10 Jan It’s 2017. So What?
The tax year ended. We closed the books and started fresh. We woke to a new governor in North Carolina, who took the oath a second after Midnight on New Year’s Day. In the coming days and weeks, new public officials will take office, including a new President of the United States.
Yet, in some ways, New Year’s Day is just another day. We start another year, but it’s just an opportunity to breathe and reflect. The next day, we pick up the projects left undone the last week of December. Court resumes with cases from last year, or even earlier.
So, how much difference will a year make?
I asked the Friday afternoon brainstormers their thoughts. Over the years, I formed close personal and professional friendships with a group of local lawyers. At times, we shared office space, worked together on cases, and represented co-defendants. One won his first murder trial before I was born. Another came of age in the eighties defending against the government’s relentless pursuit of drug offenses and pornography (labeled obscenity at the time). The final member is a civil lawyer, who takes some criminal trial and appellate cases. We meet regularly at a local bar to discuss our cases (a little), rant about life’s injustices (a lot), and support each other through good times and bad.
My informal poll of the brainstormers revealed similar questions and concerns for the coming year. Each wondered how our newest supreme court justice, Michael Morgan, will impact the North Carolina Supreme Court. We are all concerned about the prospects of criminal justice reform at the national level and agree the death of that effort would kill any chance to reverse mass incarceration. I was sad to see the oldest among us so concerned about our civil liberties in the months (not years) to come.
We debated the ethical and practical implications of securing electronic data in an era when everyone stores large amounts of information on phones, office networks, and computer hard drives. Can we advise our clients to protect information from the government during an investigation? What are the ethical limitations of any advice? Can we store our clients’ intimate, private information electronically, especially during a high-profile defense? Is hacking a threat? Is a text from a client confidential? Is an email privileged? Should we return exclusively to cardboard boxes, file folders, and letterhead?
Everyone is curious what a Trump presidency will mean to the defense of people accused of crimes. One U.S. Supreme Court seat is open; other appointments will follow. Roe v. Wade, immigration, and flag burning may have gotten more press in recent weeks, but President-Elect Trump’s appointment will have a dramatic impact on criminal defense for decades. How will the new justice interpret the Fourth, Fifth, Sixth, Eighth, and Fourteenth Amendments?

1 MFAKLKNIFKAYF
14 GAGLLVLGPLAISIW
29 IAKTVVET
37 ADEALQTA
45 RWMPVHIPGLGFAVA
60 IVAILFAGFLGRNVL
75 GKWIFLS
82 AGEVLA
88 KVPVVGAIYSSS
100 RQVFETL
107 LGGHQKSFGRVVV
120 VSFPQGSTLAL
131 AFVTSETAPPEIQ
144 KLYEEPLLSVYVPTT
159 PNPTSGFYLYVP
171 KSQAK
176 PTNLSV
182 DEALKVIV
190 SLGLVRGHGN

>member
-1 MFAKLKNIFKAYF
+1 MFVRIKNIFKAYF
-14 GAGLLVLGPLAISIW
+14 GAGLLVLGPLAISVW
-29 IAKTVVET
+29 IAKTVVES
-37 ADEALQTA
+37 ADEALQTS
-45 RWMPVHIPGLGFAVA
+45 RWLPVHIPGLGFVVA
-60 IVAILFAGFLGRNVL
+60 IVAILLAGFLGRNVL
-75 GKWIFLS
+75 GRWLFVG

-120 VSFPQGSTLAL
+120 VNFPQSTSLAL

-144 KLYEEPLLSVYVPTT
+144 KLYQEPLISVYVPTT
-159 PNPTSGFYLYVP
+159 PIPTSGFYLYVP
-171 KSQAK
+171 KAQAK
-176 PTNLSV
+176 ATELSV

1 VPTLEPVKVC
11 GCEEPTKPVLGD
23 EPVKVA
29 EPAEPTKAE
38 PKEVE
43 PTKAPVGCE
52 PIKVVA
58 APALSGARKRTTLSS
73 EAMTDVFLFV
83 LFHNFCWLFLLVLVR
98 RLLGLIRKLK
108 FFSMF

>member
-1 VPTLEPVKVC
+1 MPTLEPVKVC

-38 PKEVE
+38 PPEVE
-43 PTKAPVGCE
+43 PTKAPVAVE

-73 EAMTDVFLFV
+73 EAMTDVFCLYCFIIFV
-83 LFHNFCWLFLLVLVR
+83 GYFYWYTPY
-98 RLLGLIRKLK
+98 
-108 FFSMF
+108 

We wondered how new leadership at the U.S. Department of Education will influence the investigation and discipline of allegations of sexual harassment and assault on college campuses. Some conservative commentators have complained of the government directives under President Obama’s administration and speculated that the new administrative will alter or reverse course. I didn’t find a lot of sympathy for the Obama policies at the bar, but we remain skeptical that a new administration will change the way those investigations, proceedings, and discipline are executed on campuses.
We didn’t get around to discussing all the questions or predicting all the outcomes, but we came up with enough ideas to keep us busy for a while. In the coming weeks, with the help of these longtime friends, I will offer some thoughts on these issues. I hope it helps us prepare for the challenges ahead. What’s certain is that only time, some fierce battles, and a few meetings at the bar will tell.
Amos Tyndall is a criminal trial lawyer who represents people accused of serious criminal offenses in state and federal courts throughout North Carolina. He has successfully defended people against a wide range of charges, including vehicular homicides, white collar offenses, and first-degree murder. Amos has been included in ©The Best Lawyers in America from 2013-17. (t) (919) 967-0504; firstname.lastname@example.org.